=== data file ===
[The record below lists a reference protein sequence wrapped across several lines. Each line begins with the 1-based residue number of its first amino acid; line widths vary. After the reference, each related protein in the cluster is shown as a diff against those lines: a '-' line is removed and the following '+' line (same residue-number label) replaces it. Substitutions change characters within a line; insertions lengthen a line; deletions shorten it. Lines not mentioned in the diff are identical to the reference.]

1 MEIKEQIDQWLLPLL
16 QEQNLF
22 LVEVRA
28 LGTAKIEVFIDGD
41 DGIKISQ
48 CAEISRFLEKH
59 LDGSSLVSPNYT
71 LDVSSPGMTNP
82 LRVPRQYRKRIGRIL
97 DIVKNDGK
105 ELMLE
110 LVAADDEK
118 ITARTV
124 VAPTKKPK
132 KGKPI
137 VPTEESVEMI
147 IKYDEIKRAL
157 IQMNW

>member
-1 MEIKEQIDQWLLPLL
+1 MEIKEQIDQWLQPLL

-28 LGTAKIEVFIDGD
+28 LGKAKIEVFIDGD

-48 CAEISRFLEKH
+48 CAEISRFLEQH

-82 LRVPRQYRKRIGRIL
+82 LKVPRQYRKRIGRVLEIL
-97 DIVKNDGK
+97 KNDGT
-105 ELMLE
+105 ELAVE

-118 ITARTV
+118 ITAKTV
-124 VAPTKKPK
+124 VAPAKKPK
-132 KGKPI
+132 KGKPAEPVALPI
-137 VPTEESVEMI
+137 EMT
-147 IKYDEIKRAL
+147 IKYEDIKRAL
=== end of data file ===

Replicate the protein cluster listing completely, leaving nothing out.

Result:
[The record below lists a reference protein sequence wrapped across several lines. Each line begins with the 1-based residue number of its first amino acid; line widths vary. After the reference, each related protein in the cluster is shown as a diff against those lines: a '-' line is removed and the following '+' line (same residue-number label) replaces it. Substitutions change characters within a line; insertions lengthen a line; deletions shorten it. Lines not mentioned in the diff are identical to the reference.]

1 MEIKEQIDQWLLPLL
16 QEQNLF
22 LVEVRA
28 LGTAKIEVFIDGD
41 DGIKISQ
48 CAEISRFLEKH
59 LDGSSLVSPNYT
71 LDVSSPGMTNP
82 LRVPRQYRKRIGRIL
97 DIVKNDGK
105 ELMLE
110 LVAADDEK
118 ITARTV
124 VAPTKKPK
132 KGKPI
137 VPTEESVEMI
147 IKYDEIKRAL
157 IQMNW

>member
-1 MEIKEQIDQWLLPLL
+1 MEIKEQIDQWLQPLL

-28 LGTAKIEVFIDGD
+28 LGKAKIEVFIDGD

-48 CAEISRFLEKH
+48 CAEISRFLEQH

-82 LRVPRQYRKRIGRIL
+82 LKVPRQYRKRIGRVLEIL
-97 DIVKNDGK
+97 KNDGT
-105 ELMLE
+105 ELAVE

-118 ITARTV
+118 ITAKTV
-124 VAPTKKPK
+124 VAPAKKPK
-132 KGKPI
+132 KGKPAEPVALPI
-137 VPTEESVEMI
+137 EMT
-147 IKYDEIKRAL
+147 IKYEDIKRAL